Nonetheless, the wheels were set in motion to liquidate this land.
Fuck the residents.
Nothing else here for you
It was decided that in order to minimise corporation tax liability on a sale, rather than sell CLHA’s assets to a third party, that the CLHA itself would have to be sold. In order for this to take place, the constitution of the company needed to be changed to remove any protection clauses, guarantees and specified or implied social obligations from within the Articles of Association of CLHA.
And it was made so.
The directors of the CLHA each own a share of it and are, or were, all councillors appointed and removed by Fylde Borough Council. This requirement was written into the Articles of Association of CLHA. Therefore it could be said that Fylde Borough Council effectively owned it.
In January 2011 the Memorandum and Articles of Association for CLHA were modified by its directors to remove the restriction which required directors to be councillors. Since the CLHA now had the freehold of the land, they also removed the following restrictive covenant;
Not to use the said premises or any part thereof for any other purpose than that of private dwellings for the working classes and for aged persons of limited means
These modifications have not only slashed a path for a ‘preferred’ developer to parachute in and take up a directorship, but for said developer to do whatever they like with the entire estate. In erasing this covenant, any lasting legacy of the Clifton family has been wiped out in tow.
Gods up in the sky
The end defined the means here. The constitution of the CLHA which used to protect the residents of Melton Grove was dismantled piece by piece by Fylde Borough Council in order to facilitate their ultimate premeditated goal: sale of the land to the highest bidder.
It should be noted that this procedure was neither voted on, nor scrutinised, nor even considered by Fylde Borough Council’s elected membership. It was carried out autonomously by CLHA’s six directors (under the advice of Fylde Borough Council officers) and by virtue of them all being councillors, by the Fylde Borough Council machine itself. It’s not that the majority of the councillors didn’t object to this, it’s that they never got an opportunity to and were not even aware that it was going on.
With a new-found carte blanche to dispose of assets to whoever they want in whatever clandestine manner they desire, and with any protective clauses removed from the Articles of Association of CLHA, the way has indeed been paved for Fylde Borough Council to forget about any social obligations it may once have had and chase the biggest payday possible, which funnily enough is more or less what happened.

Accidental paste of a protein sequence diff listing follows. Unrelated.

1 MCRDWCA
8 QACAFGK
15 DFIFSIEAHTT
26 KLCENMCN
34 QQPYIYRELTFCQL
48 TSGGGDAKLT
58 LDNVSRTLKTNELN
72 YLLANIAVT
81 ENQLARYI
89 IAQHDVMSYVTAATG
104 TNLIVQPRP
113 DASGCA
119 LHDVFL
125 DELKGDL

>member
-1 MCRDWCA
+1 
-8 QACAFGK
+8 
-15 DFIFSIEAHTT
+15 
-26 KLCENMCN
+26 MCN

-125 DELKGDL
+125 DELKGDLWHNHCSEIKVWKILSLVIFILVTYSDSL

Fuck the residents.
Passion take the wind
Surveyor Barry Dean was instructed by the Chief Executive to conduct negotiations with potential suitors for this land and came to the following conclusions on the 13th of September 2010.
That Progress Housing had offered a deal which would return £1,420,000 or possibly over £1,500,000.
That Community Gateway had offered a deal which could return £1,125,000.
That Windmill Group has offered a deal of £1,375,000.
At this point, Dean recommended to the council that if they were to make a decision there and then, he would reocmmend the Progress Housing offer.
However, two months later Barry Dean had changed his tune.
He admitted that Windmill had, on the 20th of September 2010, offered an additional £125,000 which would be payable if they were to secure planning permission to build 6 detached homes on the site. Cash for planning permission, anyone?
Even though Windmill Group’s maximum offer was dependent on this planning permission being granted, it was recommended by Barry Dean perhaps in part because the other bidders required that the land and properties were transferred to them which would have incurred a corporation tax liability for Fylde Borough Council.
The newly formed Melton Grove Residents Association claim their surveyor has valued the site at around £4m, so maybe it is being sold short as well.
The prospective new owners have nobly promised to continue the current waiting list for Melton Grove, though, which is awfully nice of them. Or is it?
The waiting list stood at 13 years’ worth of waiting just two years ago, yet now there lie two empty bungalows on the complex. In 2008, letting rules were amended, and one can only conclude that those people who previously qualified and were on the waiting list no longer qualify. If this is the right, the properties will soon become empty – perfect for demolition.
Fuck the residents.
Fylde Cllr Buckley was applauded for her presentation of the budget earlier this year, however, there were some anomalies.
Despite imminent completion on the Melton Grove deal, in the section detailing capital receipts, there was a section marked Clifton Housing which totalled zero which suggests that the council were not anticipating a sale and that the status quo would be maintained. On the other hand, other assets, which have only just gone up for sale, had assumed capital receipts of £5.8m this year and £3m next year.